The COVID-19 situation isn’t just affecting the way businesses work, it’s shaping discussions about how they will in future, too. Recent global events have affected businesses in unimaginable ways, testing them in a manner not seen in several generations. However, present circumstances have also fast-forwarded several conversations surrounding the future of work.
Those of us that work in the innovation management sector need no convincing of the benefits that it can bring to businesses and government departments all over the world. Adopting an innovative culture and approach allows an organisation to survive and thrive in the highly competitive modern business world and helps prevent them from becoming irrelevant or even obsolete.
Innovation is usually spoken of in relation to products, research, and development. However, every aspect of your business can be innovated. In fact, one of the most important – and often overlooked – is customer service. Innovative customer service helps you build loyalty, encourages repeat business, and can also bring in new buyers as they observe how you care for your consumers.
There are a lot of best practices that we recommend to our customers: start with the end in mind, adopt criteria to drive ideation, use at least seven channels to communicate with your end user, respond to ideas with positive feedback and questions. But there’s another piece of simple advice that we give to all of our customers when they’re preparing an innovation challenge: seed your community with a few ideas before you launch.
How can we succeed in the online world when it seems to be changing by the day? This article explores critical questions business leaders need to be asking themselves as they explore case examples and strategies that have been applied by others, examine how the technologies and capabilities of the ‘mobile first’ internet could evolve in the next few years and identify a set of practical actions they can adopt to drive exponential online sales growth.
In our recent book The Future Reinvented, we are argued that, in the face of seemingly unprecedented change across society, learning at every level is central to survival and growth.
As innovation professionals, we too often look for inspiration from organizations such as Apple, Amazon, Tesla, Spotify, Google, etc. Cultures within these businesses are encourage transparency, experimentation and autonomy resulting in engaged workforce of the best and brightest minds, pumping out game changing products on-schedule, on-budget and on-point. We want that for the organizations that we support. We want to drive those behaviors.
Technological disruptions are defining this era of rapid business transformation and driving a set of deep rooted questions about the future of work, the implications for organizations, management and employees and how we can navigate to the ‘next horizon’.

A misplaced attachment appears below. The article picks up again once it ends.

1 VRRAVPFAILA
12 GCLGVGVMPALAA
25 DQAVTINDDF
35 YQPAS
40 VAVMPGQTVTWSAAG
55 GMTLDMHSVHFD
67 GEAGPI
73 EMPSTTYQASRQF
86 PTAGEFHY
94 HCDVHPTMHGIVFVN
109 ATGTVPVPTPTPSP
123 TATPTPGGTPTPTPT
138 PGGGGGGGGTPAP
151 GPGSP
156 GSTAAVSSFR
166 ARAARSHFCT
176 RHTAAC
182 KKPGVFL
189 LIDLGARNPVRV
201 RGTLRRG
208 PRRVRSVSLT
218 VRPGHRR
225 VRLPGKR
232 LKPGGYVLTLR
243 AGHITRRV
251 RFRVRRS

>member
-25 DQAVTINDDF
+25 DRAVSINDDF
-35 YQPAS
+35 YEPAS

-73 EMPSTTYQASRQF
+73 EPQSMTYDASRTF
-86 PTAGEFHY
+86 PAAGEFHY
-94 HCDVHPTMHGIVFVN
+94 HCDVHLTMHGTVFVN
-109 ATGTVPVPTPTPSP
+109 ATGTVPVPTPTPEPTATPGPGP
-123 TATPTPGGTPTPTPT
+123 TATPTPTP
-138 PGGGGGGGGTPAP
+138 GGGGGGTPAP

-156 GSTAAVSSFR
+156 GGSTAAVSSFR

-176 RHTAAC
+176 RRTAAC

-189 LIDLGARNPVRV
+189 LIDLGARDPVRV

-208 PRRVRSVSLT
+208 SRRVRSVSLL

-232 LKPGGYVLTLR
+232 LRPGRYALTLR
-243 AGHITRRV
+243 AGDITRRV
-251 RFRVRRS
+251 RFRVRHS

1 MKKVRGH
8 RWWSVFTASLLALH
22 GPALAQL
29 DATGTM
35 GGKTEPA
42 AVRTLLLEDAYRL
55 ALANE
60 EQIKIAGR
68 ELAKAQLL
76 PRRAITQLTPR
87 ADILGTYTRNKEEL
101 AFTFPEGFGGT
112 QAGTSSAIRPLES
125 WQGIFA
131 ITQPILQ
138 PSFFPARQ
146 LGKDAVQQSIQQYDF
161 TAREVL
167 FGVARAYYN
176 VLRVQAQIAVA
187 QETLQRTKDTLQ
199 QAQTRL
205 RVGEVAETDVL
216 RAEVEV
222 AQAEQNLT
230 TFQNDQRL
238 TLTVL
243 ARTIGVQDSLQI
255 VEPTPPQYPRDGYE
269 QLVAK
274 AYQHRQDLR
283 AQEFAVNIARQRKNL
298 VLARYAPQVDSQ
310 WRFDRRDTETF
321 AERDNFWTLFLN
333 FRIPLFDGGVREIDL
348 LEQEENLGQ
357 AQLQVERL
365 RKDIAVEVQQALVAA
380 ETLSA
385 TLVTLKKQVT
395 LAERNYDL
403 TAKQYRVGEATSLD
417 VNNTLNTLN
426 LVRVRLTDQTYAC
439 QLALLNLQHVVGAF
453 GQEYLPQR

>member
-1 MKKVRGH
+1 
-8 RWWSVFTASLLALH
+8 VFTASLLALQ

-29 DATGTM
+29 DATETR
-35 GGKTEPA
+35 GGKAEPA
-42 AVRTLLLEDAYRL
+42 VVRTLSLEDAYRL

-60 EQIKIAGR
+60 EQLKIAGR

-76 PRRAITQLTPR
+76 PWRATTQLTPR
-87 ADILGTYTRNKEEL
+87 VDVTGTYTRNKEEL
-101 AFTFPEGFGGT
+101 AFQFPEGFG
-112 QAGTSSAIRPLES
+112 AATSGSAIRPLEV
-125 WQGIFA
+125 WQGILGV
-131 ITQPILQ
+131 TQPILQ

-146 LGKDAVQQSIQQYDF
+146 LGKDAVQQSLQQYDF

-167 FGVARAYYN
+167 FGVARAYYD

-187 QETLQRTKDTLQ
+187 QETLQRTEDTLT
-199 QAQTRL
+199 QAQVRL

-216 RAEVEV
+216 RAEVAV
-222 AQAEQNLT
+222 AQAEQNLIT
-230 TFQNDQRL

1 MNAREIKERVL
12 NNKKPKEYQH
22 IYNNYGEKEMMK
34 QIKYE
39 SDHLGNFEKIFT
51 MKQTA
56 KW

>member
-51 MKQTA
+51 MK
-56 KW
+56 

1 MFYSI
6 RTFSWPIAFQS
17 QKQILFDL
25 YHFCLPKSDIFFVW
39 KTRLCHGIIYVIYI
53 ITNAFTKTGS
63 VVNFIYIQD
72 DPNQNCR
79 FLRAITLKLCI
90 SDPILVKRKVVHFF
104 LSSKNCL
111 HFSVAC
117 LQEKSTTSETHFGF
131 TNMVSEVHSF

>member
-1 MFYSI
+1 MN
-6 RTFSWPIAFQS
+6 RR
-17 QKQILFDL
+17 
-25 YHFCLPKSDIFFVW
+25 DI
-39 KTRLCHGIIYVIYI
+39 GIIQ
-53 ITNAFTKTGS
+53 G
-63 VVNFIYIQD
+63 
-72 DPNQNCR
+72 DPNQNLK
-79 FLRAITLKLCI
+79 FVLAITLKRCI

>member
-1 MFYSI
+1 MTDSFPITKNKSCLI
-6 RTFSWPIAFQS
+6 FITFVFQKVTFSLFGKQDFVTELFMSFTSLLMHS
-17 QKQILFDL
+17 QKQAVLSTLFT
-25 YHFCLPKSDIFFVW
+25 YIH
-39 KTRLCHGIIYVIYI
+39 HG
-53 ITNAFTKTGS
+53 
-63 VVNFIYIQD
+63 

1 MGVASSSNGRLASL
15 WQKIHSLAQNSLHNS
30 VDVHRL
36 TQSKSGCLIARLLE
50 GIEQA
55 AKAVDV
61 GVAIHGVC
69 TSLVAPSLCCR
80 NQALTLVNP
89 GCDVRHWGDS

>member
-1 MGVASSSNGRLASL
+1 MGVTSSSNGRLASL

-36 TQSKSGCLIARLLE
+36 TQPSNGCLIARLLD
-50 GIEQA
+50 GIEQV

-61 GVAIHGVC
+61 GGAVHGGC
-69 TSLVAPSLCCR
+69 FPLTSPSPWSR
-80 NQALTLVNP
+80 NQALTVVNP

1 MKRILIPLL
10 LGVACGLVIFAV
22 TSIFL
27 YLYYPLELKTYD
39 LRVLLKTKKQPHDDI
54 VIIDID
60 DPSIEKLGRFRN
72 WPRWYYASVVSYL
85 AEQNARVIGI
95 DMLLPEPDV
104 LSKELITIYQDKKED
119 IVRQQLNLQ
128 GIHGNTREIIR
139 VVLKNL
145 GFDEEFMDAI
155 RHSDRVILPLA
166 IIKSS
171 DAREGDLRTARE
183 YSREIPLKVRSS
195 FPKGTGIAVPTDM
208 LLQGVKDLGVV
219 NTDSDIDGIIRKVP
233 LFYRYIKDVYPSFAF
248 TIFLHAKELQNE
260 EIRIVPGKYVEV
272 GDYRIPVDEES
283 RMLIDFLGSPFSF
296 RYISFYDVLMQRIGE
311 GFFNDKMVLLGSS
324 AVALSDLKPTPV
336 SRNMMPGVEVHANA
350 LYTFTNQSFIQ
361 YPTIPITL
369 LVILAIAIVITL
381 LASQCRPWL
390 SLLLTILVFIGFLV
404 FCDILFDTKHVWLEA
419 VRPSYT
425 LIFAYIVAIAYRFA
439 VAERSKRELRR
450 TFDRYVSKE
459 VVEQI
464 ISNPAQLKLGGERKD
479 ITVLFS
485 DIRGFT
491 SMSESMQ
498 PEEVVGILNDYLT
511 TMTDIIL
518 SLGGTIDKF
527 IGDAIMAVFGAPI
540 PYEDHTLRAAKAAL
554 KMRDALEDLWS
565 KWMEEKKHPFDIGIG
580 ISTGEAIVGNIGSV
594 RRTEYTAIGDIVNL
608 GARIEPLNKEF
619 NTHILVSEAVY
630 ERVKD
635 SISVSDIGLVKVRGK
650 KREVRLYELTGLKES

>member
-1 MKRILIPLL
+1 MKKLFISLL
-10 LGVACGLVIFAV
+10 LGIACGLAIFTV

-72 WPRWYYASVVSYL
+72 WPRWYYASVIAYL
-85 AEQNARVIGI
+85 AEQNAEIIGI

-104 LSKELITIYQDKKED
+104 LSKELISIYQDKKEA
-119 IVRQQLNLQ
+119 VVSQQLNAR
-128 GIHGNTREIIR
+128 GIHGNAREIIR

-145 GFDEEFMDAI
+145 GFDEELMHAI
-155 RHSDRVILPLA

To stay relevant in the digital era, most companies are considering design thinking, but continue to be immersed in a “Build it, and they will come” mindset. Often, due to a sense of urgency to play catch-up or disrupt the market, they skip empathy and define stages of design thinking and jump to ideation and build a prototype of the new solution.
Companies are struggling with keeping themselves alive when new products disrupt the market. How does disruptive innovation occur and how can companies prepare for that?
Starting up a small business can be rough. Even if you possess near-infinite entrepreneurial spirit, chances are that you’ll run into some roadblocks along the way. Whether these obstacles are based in logistics of strategy and implementation of your business model, or even issues with the very products and services you offer, most of these problems can be solved with financial influx.
In the past 12 months, there has been a concerted push to foster a more experimental and autonomous workforce within mature, corporate organizations. This is impacting how innovation professionals operate, drive value, and ultimately succeed in their own careers.
It is no secret that Amazon is a titan of industry. Given their tremendous success, they are quite obviously doing more than a few things right. While there are undoubtedly a myriad of different reasons that this company has become the giant that it now is, today we will be taking a look at five of the lessons that other companies can learn from Amazon.
What’s Keeping CInO’s Awake at Night: The Latest Corporate Innovation Trends From a Range Of Recent Conferences
Over the past couple of weeks, I have participated in several conferences / events, to better understand key trends in corporate innovation. Each event was excellent, but also very different in scope, audience and approach.
Is there any word more fundamental to the modern business lexicon than ‘innovation’? To say that it forms an important part of enterprise is probably an understatement.